In Resident Evil: Damnation, when Leon Kennedy encounters a Licker in the first few minutes, he calls it a Cowardly Lion.

Why does he call it a Cowardly Lion?

It's a bit of an odd thing to say.

I'm assuming the movie was translated from Japanese, does that insult carry more weight in the original language?

Is the Wizard of Oz some sort of cult classic in Japan?

1 Answer 1


A few minutes earlier, Leo learned that his CIA contact was codenamed "Scarecrow" and that his codename, presumably for the duration of the mission, is "Tin Man", both references to L. Frank Baum's "The Wonderful Wizard of Oz".

CIA Guy: Scarecrow

Leon: I'm the Tin Man.

CIA Guy: Can you talk?

Leon is making an allusion to the order in which Dorothy Gale meets her traveling companions, the Scarecrow, the Tin Man and finally, the Cowardly Lion.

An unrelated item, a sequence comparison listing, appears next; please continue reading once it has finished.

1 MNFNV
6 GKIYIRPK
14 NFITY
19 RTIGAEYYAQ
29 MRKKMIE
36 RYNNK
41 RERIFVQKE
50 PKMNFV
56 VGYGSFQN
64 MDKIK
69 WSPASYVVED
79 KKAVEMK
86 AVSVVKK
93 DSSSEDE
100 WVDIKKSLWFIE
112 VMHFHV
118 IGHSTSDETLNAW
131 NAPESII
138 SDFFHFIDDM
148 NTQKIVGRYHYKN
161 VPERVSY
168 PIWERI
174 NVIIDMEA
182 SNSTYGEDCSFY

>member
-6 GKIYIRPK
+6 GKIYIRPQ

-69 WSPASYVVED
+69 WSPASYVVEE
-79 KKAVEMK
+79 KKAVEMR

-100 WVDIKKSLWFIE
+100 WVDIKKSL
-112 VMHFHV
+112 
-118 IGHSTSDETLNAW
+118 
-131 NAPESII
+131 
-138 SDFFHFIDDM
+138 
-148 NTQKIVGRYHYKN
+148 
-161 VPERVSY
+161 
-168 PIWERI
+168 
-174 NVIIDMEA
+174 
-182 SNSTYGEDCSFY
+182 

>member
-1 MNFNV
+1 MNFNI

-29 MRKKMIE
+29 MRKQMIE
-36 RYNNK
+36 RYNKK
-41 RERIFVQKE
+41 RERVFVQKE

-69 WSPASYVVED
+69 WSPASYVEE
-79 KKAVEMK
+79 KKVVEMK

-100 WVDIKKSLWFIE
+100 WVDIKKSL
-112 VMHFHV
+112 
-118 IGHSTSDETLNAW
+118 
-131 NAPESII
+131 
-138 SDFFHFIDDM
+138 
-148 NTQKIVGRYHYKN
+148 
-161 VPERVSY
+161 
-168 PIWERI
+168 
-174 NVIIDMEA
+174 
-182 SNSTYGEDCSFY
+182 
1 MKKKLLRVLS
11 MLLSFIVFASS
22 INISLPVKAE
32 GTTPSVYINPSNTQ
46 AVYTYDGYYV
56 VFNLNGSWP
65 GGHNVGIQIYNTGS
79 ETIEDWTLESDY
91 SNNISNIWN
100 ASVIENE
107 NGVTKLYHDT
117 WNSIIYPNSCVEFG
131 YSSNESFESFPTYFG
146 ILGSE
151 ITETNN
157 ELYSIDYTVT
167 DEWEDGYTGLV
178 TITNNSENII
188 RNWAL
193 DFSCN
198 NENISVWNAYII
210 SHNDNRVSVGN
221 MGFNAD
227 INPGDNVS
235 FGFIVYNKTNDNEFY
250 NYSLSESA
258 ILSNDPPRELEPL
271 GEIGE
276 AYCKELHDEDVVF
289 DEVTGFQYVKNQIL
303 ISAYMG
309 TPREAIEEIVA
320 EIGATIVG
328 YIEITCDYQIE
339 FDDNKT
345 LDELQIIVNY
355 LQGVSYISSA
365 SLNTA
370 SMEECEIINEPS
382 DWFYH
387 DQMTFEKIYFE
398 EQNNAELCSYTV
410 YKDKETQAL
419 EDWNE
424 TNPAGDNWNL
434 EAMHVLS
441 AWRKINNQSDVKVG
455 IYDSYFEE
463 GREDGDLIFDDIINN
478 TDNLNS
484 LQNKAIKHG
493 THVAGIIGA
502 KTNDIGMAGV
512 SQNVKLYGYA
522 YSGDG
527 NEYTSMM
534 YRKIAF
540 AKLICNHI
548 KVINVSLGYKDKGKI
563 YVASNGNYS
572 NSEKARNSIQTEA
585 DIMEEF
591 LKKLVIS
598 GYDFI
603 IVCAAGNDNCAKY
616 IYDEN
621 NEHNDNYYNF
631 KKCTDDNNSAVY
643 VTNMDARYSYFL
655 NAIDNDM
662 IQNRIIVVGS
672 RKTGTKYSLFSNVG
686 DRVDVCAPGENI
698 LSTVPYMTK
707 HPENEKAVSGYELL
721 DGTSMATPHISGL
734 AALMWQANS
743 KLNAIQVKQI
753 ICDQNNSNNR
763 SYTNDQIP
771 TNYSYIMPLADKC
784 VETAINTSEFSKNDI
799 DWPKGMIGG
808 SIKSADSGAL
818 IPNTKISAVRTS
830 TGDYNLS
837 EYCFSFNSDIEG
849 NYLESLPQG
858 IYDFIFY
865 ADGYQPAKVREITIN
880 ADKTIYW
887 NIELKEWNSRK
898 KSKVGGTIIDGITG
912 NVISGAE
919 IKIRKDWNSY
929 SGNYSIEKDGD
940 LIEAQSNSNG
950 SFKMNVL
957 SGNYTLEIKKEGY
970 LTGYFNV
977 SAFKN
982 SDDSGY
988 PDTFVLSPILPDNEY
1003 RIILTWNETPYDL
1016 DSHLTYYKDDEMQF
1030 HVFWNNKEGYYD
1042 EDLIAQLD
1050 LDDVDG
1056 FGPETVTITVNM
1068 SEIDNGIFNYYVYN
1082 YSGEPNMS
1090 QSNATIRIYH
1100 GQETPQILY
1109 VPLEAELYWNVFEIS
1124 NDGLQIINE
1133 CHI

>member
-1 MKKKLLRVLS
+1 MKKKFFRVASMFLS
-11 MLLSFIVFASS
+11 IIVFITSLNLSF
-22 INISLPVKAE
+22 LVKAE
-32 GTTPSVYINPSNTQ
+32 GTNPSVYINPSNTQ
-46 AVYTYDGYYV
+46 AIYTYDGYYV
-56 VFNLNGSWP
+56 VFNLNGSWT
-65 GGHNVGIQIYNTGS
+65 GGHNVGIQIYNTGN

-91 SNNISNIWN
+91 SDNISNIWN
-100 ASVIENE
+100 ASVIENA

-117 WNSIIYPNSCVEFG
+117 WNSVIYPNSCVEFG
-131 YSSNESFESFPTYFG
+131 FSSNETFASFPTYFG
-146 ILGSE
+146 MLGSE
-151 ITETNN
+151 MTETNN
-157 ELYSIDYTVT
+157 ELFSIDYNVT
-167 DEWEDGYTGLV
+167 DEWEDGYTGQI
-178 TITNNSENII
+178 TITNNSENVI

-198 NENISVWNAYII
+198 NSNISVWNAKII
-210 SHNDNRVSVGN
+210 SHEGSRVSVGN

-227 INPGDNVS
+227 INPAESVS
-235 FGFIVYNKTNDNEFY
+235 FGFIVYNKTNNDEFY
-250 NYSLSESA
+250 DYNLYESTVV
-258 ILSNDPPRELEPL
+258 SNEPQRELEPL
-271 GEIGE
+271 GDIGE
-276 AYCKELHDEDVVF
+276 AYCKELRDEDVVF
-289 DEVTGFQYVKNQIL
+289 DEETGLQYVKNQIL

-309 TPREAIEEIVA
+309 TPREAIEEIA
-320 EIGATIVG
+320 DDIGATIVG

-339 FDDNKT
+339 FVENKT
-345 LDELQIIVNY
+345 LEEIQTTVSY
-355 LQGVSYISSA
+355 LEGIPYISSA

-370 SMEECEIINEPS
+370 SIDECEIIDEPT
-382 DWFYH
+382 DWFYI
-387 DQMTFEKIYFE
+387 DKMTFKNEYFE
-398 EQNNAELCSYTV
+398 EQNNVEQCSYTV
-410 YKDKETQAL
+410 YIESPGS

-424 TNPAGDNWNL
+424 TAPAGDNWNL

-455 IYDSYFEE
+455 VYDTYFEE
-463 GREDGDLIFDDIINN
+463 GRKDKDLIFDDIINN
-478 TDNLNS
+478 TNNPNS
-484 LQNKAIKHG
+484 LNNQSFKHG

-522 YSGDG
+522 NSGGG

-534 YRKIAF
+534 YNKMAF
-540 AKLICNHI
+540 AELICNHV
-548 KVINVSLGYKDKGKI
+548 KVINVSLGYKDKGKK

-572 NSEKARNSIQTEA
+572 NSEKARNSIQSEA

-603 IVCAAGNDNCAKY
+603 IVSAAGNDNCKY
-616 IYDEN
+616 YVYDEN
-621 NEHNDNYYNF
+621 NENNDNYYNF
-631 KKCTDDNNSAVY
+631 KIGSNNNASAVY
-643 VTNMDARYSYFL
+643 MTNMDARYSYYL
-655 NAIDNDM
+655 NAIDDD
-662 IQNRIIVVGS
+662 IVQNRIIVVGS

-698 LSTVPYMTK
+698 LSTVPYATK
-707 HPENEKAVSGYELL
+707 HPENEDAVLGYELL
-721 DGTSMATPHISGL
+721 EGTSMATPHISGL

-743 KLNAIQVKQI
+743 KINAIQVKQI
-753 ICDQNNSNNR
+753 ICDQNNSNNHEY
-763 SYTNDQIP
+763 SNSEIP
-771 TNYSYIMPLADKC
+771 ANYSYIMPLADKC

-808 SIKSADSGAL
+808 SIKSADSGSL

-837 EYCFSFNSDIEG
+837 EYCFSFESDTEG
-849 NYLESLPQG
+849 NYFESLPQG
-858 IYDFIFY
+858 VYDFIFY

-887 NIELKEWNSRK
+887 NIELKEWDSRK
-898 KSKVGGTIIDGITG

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As to whether a Japanese audience would have understood this reference, the answer is a powerful "yes". The original (translated) L. Frank Baum books have been in the 'kids general' bestseller list for decades and have inspired a hit anime film and a well-received japanese-language TV series. The 1939 MGM film receives regular dubbed airings on commercial television and the Illustrated Wizard of Oz was the #1 bestselling book in Amazon Japan's "Western Books" category in 2015.

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